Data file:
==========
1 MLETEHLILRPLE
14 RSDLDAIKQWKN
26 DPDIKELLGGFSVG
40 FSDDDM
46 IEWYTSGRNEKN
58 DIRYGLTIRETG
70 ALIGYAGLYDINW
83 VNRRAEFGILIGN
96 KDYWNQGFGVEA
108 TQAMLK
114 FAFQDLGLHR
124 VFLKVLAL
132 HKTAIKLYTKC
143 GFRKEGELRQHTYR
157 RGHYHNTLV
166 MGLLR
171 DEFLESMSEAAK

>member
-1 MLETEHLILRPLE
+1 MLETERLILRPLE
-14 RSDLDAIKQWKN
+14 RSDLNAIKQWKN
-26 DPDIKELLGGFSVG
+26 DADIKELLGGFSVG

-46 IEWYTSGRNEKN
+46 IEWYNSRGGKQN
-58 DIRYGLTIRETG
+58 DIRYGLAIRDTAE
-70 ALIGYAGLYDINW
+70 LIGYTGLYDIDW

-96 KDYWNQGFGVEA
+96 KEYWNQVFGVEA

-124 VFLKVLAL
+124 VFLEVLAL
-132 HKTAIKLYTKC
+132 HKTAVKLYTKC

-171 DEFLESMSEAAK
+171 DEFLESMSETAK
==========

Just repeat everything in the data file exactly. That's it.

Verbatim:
1 MLETEHLILRPLE
14 RSDLDAIKQWKN
26 DPDIKELLGGFSVG
40 FSDDDM
46 IEWYTSGRNEKN
58 DIRYGLTIRETG
70 ALIGYAGLYDINW
83 VNRRAEFGILIGN
96 KDYWNQGFGVEA
108 TQAMLK
114 FAFQDLGLHR
124 VFLKVLAL
132 HKTAIKLYTKC
143 GFRKEGELRQHTYR
157 RGHYHNTLV
166 MGLLR
171 DEFLESMSEAAK

>member
-1 MLETEHLILRPLE
+1 MLETERLILRPLE
-14 RSDLDAIKQWKN
+14 RSDLNAIKQWKN
-26 DPDIKELLGGFSVG
+26 DADIKELLGGFSVG

-46 IEWYTSGRNEKN
+46 IEWYNSRGGKQN
-58 DIRYGLTIRETG
+58 DIRYGLAIRDTAE
-70 ALIGYAGLYDINW
+70 LIGYTGLYDIDW

-96 KDYWNQGFGVEA
+96 KEYWNQVFGVEA

-124 VFLKVLAL
+124 VFLEVLAL
-132 HKTAIKLYTKC
+132 HKTAVKLYTKC

-171 DEFLESMSEAAK
+171 DEFLESMSETAK